# How Do I Make Change for a Dollar?

## Summary

Students will apply mathematics strategies of counting, adding, and subtracting decimal amounts to create change for a dollar.

## Objectives

• Students will apply mathematics strategies of counting, adding, and subtracting decimal amounts to create change for a dollar.
• Students will be introduced to the economics of making change when shopping.

• Math

• K
• 1st
• 2nd
• 3rd
• 4th
• 5th

## Class Time

• Total Time: 0-45 Minutes minutes

## Materials

• Coins for making change (one set per pair of students)
• U.S. Mint website to project images of coins (link: https://www.usmint.gov/news/image-library/circulating)
• A sheet listing 6 purchasing scenarios to act out (one per pair)
• A worksheet listing 3 scenarios to work out independently with space to write out math sentences (one per student)

## Lesson Steps

1. After introducing the students to the value of all currently circulating U.S. coins (including cents, nickels, dimes, quarters, half dollars and dollar coins), explain that the students will be exploring how to make change for a dollar.
2. Explain that there are different ways to make change: either subtract the cost from the amount given or count up from the cost until they reach the amount given. Today you will be counting up.
3. Ask one student to be the shopper and one to be the clerk to model the activity for the class. Explain that the shopper wants to purchase one pencil which costs 25 cents. Have the shopper give the clerk 1 dollar, and the clerk count aloud how much change to give back (have the clerk start at 25 cents and count out 50 cents, 75 cents, 1 dollar, giving back three quarters). Ask other students to be shopper and clerk and model another simulation for the class. Repeat until students grasp this concept.
4. Provide the students with a sheet listing 6 different scenarios to act out in pairs.
5. Once the students seem comfortable with making change, provide each student with 3 more scenarios to work out independently. Provide manipulatives to help the students visualize their work. Then have the students write out number sentences to show how they solved each problem.

## Differentiated Learning Options

Have advanced students write and solve their own scenarios and use larger money amounts.

## Assess

• Observe group interactions for comprehension of the lesson objectives.
• Assess each student's worksheet of math sentences for comprehension of the lesson objectives.

## Common Core Standards

Discipline: Math Domain: 2.OA Operations and Algebraic Thinking Grade(s): Grade 2 Cluster: Add and subtract within 20 Standards:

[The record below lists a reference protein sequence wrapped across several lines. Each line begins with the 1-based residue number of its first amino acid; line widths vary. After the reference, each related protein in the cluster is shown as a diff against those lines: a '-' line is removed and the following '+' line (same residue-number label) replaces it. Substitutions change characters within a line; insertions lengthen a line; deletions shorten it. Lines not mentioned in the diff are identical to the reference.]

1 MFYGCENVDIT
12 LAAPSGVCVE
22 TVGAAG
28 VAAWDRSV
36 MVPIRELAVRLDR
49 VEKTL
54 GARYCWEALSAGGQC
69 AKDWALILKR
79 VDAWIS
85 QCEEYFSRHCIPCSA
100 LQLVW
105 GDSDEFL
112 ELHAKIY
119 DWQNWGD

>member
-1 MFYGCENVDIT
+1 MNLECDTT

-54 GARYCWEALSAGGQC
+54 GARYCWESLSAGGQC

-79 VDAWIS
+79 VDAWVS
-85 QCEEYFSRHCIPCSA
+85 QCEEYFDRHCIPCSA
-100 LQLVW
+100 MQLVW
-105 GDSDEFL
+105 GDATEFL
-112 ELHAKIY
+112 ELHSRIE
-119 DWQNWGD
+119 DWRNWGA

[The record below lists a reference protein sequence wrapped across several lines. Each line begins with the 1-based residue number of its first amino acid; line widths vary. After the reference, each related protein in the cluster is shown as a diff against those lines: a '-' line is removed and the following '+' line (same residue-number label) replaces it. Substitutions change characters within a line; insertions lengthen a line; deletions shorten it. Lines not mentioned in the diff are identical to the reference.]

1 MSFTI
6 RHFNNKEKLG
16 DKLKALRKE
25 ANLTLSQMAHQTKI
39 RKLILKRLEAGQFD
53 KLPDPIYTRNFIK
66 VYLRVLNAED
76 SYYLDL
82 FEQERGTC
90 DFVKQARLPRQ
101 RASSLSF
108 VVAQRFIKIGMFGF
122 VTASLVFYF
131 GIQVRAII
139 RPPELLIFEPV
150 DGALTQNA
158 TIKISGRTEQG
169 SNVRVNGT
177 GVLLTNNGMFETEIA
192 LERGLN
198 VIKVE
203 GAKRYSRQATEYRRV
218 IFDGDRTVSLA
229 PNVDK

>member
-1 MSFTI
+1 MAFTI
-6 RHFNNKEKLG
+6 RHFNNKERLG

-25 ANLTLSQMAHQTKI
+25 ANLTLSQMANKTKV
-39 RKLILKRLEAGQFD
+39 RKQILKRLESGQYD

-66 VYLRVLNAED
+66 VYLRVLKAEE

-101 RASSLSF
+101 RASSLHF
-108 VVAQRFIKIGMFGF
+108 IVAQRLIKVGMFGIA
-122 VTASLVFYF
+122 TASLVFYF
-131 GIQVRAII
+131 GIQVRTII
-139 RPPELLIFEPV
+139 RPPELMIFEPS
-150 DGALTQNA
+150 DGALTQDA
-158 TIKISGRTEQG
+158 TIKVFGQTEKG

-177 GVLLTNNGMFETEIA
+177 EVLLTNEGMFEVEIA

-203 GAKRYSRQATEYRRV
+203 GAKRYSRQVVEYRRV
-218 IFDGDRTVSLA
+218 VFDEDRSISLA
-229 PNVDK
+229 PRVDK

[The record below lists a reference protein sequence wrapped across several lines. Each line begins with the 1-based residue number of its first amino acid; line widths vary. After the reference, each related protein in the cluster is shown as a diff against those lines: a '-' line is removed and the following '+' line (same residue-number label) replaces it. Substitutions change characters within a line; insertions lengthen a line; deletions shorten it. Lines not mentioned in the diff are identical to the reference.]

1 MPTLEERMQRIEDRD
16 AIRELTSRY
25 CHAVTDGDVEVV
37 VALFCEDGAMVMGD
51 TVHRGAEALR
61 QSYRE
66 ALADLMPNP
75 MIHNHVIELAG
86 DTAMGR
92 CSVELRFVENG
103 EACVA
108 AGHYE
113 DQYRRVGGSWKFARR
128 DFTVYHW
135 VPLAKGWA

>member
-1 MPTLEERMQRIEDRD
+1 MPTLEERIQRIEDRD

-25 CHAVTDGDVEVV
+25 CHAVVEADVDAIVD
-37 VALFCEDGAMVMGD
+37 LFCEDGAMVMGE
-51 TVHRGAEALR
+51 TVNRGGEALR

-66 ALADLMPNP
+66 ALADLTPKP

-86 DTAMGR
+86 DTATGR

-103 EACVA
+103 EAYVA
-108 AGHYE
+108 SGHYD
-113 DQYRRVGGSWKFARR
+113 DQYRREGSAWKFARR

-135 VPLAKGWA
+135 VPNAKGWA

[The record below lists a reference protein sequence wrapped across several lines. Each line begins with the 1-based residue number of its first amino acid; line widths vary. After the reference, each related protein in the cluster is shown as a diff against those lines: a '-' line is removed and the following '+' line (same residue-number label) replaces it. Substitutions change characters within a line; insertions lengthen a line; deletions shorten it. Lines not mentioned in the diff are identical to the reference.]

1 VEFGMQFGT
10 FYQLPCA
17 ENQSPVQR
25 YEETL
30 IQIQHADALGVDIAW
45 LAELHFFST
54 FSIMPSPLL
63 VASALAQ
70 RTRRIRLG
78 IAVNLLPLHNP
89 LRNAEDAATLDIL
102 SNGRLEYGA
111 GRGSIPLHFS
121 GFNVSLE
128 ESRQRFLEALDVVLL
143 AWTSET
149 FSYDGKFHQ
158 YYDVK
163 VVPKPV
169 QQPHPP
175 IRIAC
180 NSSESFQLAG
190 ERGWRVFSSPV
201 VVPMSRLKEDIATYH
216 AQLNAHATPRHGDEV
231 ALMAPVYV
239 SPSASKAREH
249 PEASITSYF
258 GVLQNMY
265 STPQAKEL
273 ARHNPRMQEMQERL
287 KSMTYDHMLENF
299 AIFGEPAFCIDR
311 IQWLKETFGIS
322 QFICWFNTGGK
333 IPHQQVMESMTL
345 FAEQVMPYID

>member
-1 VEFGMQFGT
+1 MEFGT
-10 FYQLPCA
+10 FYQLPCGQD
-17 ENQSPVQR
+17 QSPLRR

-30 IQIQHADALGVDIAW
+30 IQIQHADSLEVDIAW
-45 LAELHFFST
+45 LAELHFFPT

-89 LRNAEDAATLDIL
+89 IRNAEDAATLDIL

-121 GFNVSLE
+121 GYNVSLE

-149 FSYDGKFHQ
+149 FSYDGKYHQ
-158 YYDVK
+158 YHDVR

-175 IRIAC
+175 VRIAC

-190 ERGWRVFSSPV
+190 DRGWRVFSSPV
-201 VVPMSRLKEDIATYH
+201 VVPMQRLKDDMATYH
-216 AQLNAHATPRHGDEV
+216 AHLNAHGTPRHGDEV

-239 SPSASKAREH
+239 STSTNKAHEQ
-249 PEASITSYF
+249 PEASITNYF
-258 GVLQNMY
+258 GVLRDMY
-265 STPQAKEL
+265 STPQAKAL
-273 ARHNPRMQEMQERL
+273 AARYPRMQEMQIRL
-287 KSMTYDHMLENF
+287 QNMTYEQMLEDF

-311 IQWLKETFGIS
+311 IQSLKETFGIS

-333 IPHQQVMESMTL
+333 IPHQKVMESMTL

• 2.OA.2. Solve word problems that call for addition of three whole numbers whose sum is less than or equal to 20, eg, by using objects, drawings, and equations with a symbol for the unknown number to represent the problem.

## National Standards

Discipline: Mathematics Domain: K-2 Number and Operations Cluster: Compute fluently and make reasonable estimates. Grade(s): Grades K–2 Standards: In K through grade 2 all students should
• develop and use strategies for whole-number computations, with a focus on addition and subtraction;
• develop fluency with basic number combinations for addition and subtraction; and
• use a variety of methods and tools to compute, including objects, mental computation, estimation, paper and pencil, and calculators.

Discipline: Mathematics Domain: K-2 Number and Operations Cluster: Understand meanings of operations and how they relate to one another. Grade(s): Grades K–2 Standards: In K through grade 2 all students should
• understand various meanings of addition and subtraction of whole numbers and the relationship between the two operations;
• understand the effects of adding and subtracting whole numbers; and
• understand situations that entail multiplication and division, such as equal groupings of objects and sharing equally.

Discipline: Mathematics Domain: K-2 Number and Operations Cluster: Understand numbers, ways of representing numbers, relationships among numbers, and number systems. Grade(s): Grades K–2 Standards: In K through grade 2 all students should
• count with understanding and recognize "how many" in sets of objects;
• use multiple models to develop initial understandings of place value and the base-ten number system;
• develop understanding of the relative position and magnitude of whole numbers and of ordinal and cardinal numbers and their connections;
• develop a sense of whole numbers and represent and use them in flexible ways, including relating, composing, and decomposing numbers;
• connect number words and numerals to the quantities they represent, using various physical models and representations; and
• understand and represent commonly used fractions, such as 1/4, 1/3, and 1/2.